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AL 333, commonly referred to as the "First Family", is a collection of prehistoric hominid teeth and bones.

Discovered in 1975 by Donald Johanson's team in Hadar, Ethiopia, the "First Family" is estimated to be about 3.2 million years old, and consists of the remains of at least thirteen individuals of different ages.

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In the process of reworking, these ashes can pick up pre-existing detrital grains that, by definition, are older than the juvenile ash.

If during K-Ar analyses these detrital grains are not recognized and eliminated then they can cause the measured ages to be systematically too old.

The principal materials for dating East Africa hominid sites are volcanic ashes, yet many of these ashes are not deposited as primary air fall (Greek for ash).

Rather, most are reworked by stream action and are redeposited into the sedimentary environment.

The recovery of these 216 hominid specimens is unique in African paleoanthropology, since the close proximity of the different fossils suggests that these were individuals who might have lived in a group or been part of the same family.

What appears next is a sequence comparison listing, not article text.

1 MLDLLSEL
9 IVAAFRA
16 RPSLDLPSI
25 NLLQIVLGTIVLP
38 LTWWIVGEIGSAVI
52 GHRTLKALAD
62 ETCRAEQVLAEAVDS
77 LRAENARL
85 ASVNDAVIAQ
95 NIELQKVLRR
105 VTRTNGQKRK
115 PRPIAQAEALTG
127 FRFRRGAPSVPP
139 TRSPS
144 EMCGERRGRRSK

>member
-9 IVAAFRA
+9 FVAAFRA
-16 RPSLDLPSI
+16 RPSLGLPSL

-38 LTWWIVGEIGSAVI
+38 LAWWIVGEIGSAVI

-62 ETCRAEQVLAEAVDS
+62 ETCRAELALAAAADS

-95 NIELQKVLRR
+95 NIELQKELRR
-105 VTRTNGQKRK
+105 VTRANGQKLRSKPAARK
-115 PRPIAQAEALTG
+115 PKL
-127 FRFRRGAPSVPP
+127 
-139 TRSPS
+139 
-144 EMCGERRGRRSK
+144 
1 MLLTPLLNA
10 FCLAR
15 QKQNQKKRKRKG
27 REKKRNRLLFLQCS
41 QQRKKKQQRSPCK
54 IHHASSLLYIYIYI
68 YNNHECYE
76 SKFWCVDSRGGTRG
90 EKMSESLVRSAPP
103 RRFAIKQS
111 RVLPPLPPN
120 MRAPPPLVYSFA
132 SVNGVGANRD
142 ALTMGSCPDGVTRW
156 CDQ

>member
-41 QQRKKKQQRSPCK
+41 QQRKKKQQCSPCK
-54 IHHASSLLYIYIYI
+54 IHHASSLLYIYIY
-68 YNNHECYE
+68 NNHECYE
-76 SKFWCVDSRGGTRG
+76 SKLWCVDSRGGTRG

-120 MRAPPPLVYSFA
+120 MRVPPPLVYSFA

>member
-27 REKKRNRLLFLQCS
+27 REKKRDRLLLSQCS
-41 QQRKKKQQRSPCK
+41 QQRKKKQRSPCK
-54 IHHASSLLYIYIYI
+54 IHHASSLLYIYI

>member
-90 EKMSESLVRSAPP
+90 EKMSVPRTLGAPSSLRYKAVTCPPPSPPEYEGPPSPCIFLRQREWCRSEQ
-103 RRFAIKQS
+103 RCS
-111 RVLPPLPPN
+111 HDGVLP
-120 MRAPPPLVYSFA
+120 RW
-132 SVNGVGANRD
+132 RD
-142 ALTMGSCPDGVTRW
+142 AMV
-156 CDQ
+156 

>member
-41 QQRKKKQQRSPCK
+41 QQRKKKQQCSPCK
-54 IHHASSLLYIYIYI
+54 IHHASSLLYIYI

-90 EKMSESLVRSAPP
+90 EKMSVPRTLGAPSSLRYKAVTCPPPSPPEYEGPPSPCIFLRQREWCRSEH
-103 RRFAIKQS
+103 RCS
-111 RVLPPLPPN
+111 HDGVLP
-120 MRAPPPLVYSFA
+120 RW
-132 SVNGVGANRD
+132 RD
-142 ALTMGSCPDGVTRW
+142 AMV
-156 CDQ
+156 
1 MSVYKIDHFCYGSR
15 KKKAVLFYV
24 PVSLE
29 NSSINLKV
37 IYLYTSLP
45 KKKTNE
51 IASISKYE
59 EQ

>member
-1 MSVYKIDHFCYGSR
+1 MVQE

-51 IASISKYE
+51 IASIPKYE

Of the 216 specimens, 197 were surface finds, and 19 were found within 80 cm in the ground, suggesting a common time of death.The most famous of the Hadar discoveries is Lucy, the most complete A. However, in 1975, this same formation also witnessed the discovery of numerous remains from another site, AL 333.These remains became known as the “First Family,” and represent at least thirteen different individuals, both adults and children.In 1972, Taieb invited Yves Coppens, a French paleontologist, Jon Kalb, an American geologist, and Donald Johanson, an American anthropologist, to survey the region in order to appraise the area’s field exploration potential.They soon settled on working in the Hadar Formation, a sedimentary geological formation within the region. This is an informational tour in which students gain a basic understanding of geologic time, the evidence for events in Earth’s history, relative and absolute dating techniques, and the significance of the Geologic Time Scale.

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